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Supported Residential Services and Facilities (SRS/SRF)

Privately owned businesses can provide accommodation and care for residents similar to residential aged care but on a fee basis.

Last updated: January 12th 2023
(Source: Shutterstock)

(Source: Shutterstock)

Key points:

  • Supported Residential Services and Facilities do not fall under the Aged Care Act of 1997 and are regulated differently
  • There are no assessments necessary to move into a SRS or SRF
  • You are still able to access some Government funded home care services as long as your SRS/SRF doesn’t provide it to you already

These are called Supported Residential Services (SRS) and Supported Residential Facilities (SRF). SRF only operate in South Australia, while in other states they are known as SRS.

Supported Residential Services and Facilities are not Government funded and don’t fall under the Aged Care Act of 1997. This also means you don’t need an Aged Care Assessment Service/Team assessment to access care at an SRS or SRF.

Residents in these housing arrangements can vary with some SRS/SRF offering specific care for older residents but it can also be mixed with people living with a disability or mental illness, young and old.

SRS and SRF range from small sites accommodating as few as five people to larger facilities with up to 80 residents and they are monitored to ensure they provide certain standards of care and accommodation.

SRS and SRF are required to provide services that respect the rights of residents, safely administer medications, provide well-balanced meals and a safe home-like environment.

The care they provide usually includes assistance with:

  • showering
  • personal hygiene
  • toileting
  • dressing
  • meals and medication
  • physical and emotional support

Some SRS/SRF also provide nursing or allied health services.

The fees, standards and services vary, so it is important to look at as many as possible to ensure you find the one that best suits your needs in terms of level of care and services.

There must be at least one staff member for every 30 residents, extra staff to provide adequate levels of care for residents, and sufficient staff (at least one) on-site overnight to respond to the resident’s care needs and to ensure the safety of residents.

SRS and SRF are able to set their own fees and charges. The range of fees can be anywhere from about 85 percent of the pension to $1,000 per week or more. Before choosing an SRS or SRF, make sure you understand all the fees and charges that apply.

(Source: Shutterstock)

What services are available?

While SRS/SRF do not receive direct government funding, you can access some government-funded services and community services.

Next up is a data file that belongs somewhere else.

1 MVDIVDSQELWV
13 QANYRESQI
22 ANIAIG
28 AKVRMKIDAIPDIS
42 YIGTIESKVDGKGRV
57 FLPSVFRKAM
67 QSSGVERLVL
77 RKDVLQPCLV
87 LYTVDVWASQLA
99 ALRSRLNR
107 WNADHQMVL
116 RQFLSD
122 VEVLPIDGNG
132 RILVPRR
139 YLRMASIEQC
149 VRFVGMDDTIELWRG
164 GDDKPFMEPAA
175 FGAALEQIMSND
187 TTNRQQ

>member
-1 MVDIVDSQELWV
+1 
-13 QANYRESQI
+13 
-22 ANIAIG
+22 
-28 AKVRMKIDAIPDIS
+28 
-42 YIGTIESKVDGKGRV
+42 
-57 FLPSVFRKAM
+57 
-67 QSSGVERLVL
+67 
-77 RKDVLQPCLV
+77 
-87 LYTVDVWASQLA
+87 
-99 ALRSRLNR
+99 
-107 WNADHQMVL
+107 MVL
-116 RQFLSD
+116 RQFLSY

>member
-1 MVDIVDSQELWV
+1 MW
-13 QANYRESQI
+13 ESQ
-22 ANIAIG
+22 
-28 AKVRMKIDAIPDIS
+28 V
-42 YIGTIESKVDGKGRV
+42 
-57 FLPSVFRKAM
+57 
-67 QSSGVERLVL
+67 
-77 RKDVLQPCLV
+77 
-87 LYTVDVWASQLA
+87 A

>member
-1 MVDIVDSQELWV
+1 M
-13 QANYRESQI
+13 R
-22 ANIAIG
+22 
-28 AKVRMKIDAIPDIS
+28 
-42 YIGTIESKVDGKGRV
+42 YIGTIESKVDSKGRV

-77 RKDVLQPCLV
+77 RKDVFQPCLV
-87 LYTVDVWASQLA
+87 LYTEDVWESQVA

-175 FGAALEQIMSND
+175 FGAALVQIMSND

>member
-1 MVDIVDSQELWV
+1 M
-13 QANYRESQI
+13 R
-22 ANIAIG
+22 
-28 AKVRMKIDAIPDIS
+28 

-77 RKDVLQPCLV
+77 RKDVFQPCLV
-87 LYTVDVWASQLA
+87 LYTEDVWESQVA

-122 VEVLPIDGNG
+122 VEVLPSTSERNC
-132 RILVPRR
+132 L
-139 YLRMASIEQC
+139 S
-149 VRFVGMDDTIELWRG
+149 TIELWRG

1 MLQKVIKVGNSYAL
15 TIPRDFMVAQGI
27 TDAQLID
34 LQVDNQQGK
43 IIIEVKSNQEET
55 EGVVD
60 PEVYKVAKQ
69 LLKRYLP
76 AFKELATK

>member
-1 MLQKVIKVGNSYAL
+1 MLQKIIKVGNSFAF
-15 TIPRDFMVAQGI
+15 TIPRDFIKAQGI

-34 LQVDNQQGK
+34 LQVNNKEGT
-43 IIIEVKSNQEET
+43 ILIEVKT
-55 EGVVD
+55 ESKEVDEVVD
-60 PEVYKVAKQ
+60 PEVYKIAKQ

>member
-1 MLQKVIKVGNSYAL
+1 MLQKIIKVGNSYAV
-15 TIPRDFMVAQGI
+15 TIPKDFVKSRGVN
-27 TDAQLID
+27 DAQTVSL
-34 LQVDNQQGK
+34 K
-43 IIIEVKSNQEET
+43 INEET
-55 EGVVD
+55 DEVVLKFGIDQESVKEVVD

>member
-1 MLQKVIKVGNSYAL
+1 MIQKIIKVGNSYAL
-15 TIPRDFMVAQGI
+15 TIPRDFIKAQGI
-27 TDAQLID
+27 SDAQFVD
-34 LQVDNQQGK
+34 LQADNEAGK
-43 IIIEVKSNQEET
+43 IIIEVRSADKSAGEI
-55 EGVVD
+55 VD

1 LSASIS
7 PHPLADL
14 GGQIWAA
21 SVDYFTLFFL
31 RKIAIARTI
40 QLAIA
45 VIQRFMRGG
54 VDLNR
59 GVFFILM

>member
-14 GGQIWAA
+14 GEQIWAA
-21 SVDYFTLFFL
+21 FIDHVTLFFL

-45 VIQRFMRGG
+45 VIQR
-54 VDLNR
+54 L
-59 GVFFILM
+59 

These services may include allied health, mental health, disability services, veterans’ affairs and neighbourhood houses. You may be assisted to go to government-funded services or the service may visit you at the SRS/SRF.

However, if you live in an SRS/SRF, you will not be eligible for home support services that are already provided by the SRS/SRF, such as delivered meals, home care, home maintenance and personal care. You may be eligible for other services such as home nursing, social support and allied health.

The SRS/SRF manager or personal care coordinator will know how to access these services or you can ask your local council or community health service.

Respite care

Most SRS and SRF provide respite care, either short term or long term. You will be charged directly by the provider and do not need a formal assessment by the Aged Care Assessment Service/Team to access respite.

Learn more about respite care.

​What to look for in an SRS/SRF

A good SRS/SRF:

  • Provides for your needs
  • Respects your individuality
  • Promotes your independence
  • Provides a supportive environment for you, your family and friends
  • Invites input from residents, family and friends about the care and services they receive
  • Uses current practices to care for and support residents

​Information for prospective residents

SRS/SRF are required by regulations to give you written information about:

  • Type of services provided
  • Objectives and philosophies of the service
  • The number of residents at the service
  • Goods and services offered to residents and the costs of these
  • How and when changes to services, fees and charges will be notified
  • Services available to residents from outside the SRS
  • Times of routines, such as meal times
  • Complaints procedures
  • Options for managing resident’s financial and legal affairs

Source: Victorian Government, Department of Human Services.

Why do you believe a SRS or SRF is better for you? Tell us in the comments below.

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Respite care

  1. Your Journey:
  2. Supported Residential Services and Facilities (SRS/SRF)


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